Japan introduces non-melting ice cream

September 20, 2017
3 min read

Biotherapy Development Research Center, in Kanazawa, Japan, discovered a new ingredient that has helped in the creation of a non-melting ice cream product that currently retails in parts of Japan. The ice cream innovation, known as Kanazawa Ice, features polyphenols from a strawberry extract—the ingredient that was discovered upon accident when researchers were attempting to make a strawberry dessert.

Kanazawa iceKanazawa Ice

According to the researchers, strawberry polyphenols work as an emulsifier, keeping the oil and water phases of ice cream from separating. This allows the frozen treat to retain its shape. Local news reports in Japan have confirmed Kanazawa Ice does not melt like traditional ice cream on hot days.

This is not the first time scientists have developed a slower or non-melting ice cream. In 2015, researchers at the Universities of Edinburgh and Dundee discovered that using a certain protein found in natto, a fermented soybean product from Japan, can help keep ice cream from melting. The protein works as an emulsifier, binding the ice cream matrix of fat, air, and water. The protein may also help reduce the formation of ice crystals that can give ice cream a gritty texture.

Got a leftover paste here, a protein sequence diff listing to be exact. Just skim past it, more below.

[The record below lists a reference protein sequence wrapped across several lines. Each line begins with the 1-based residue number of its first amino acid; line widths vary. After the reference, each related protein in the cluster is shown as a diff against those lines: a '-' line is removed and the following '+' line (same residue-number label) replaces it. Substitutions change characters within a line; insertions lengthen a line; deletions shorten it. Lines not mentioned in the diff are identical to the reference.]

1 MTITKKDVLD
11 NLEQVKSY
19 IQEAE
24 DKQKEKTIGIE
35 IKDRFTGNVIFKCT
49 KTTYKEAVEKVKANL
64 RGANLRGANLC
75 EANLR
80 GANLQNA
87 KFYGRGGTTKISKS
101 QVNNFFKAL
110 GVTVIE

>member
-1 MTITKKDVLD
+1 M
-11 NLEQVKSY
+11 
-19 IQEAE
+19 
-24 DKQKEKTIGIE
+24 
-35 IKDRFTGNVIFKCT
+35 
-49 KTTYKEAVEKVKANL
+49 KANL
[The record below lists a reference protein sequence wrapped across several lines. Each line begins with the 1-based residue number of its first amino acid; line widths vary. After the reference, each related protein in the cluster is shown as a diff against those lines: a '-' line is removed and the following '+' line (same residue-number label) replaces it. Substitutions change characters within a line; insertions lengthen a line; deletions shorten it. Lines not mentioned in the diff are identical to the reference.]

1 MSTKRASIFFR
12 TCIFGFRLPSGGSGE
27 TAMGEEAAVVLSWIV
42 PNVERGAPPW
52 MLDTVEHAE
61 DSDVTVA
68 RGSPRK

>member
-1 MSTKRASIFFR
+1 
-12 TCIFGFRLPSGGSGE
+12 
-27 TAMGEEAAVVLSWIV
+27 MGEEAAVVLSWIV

Big win for Chinese parents

According to Mintel’s Ice Cream China 2017 report, over a third of ice cream consumers aged 20-49 would be interested in ice cream that is made with new technology (eg slow melting). Additionally, consumers with children in the household are especially keen on the idea as compared to consumers without children.

While non-melting ice cream may intrigue consumers, ingredients like the strawberry polyphenols also provide manufacturers with the potential to improve the shelf-life of ice cream by slowing ice crystal formation.

Additionally, these ingredients could be used to develop more innovative, longer-lasting novelty ice cream shapes. In fact, eight in 10 Chinese consumers aged 20-49 are very interested or somewhat interested in ice cream that come in innovative shapes (eg flower, noodles). Consumers with children in the household are also more likely to agree they would be interested in ice cream with customised flavours or shapes.

What we think

Although there are other stabiliser and emulsifier ingredients which are widely used by ice cream manufacturers, the new strawberry polyphenol could potentially be used as a natural alternative, considering the origins of the ingredient. All that said, more research about the functionality of strawberry polyphenol, as well as information about how the ingredient is processed and how it would be labeled on a finished product, is still needed.

Stephanie Mattucci is a Global Food Science Analyst at Mintel. Prior to Mintel, Stephanie worked as a Food Scientist in R&D for an ingredients company in Chicago, where she specialized in seasoning product development and provided technical expertise to customers in the food industry.

Stephanie Mattucci
Stephanie Mattucci

Stephanie Mattucci is the Associate Director, Food Science at Mintel. Prior to Mintel, Stephanie worked as a food scientist in R&D for an ingredients company.

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